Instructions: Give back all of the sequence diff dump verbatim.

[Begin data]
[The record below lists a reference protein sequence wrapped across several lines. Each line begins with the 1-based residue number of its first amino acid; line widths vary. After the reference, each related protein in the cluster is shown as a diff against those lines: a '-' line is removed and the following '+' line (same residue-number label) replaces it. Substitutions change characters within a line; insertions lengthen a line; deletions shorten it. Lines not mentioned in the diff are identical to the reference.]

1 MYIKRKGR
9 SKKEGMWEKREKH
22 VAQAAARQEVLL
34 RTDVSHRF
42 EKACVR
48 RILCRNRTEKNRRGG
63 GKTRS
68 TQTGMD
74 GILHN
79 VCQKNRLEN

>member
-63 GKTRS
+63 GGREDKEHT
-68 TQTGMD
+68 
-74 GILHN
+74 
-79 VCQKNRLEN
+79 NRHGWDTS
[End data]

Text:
[The record below lists a reference protein sequence wrapped across several lines. Each line begins with the 1-based residue number of its first amino acid; line widths vary. After the reference, each related protein in the cluster is shown as a diff against those lines: a '-' line is removed and the following '+' line (same residue-number label) replaces it. Substitutions change characters within a line; insertions lengthen a line; deletions shorten it. Lines not mentioned in the diff are identical to the reference.]

1 MYIKRKGR
9 SKKEGMWEKREKH
22 VAQAAARQEVLL
34 RTDVSHRF
42 EKACVR
48 RILCRNRTEKNRRGG
63 GKTRS
68 TQTGMD
74 GILHN
79 VCQKNRLEN

>member
-63 GKTRS
+63 GGREDKEHT
-68 TQTGMD
+68 
-74 GILHN
+74 
-79 VCQKNRLEN
+79 NRHGWDTS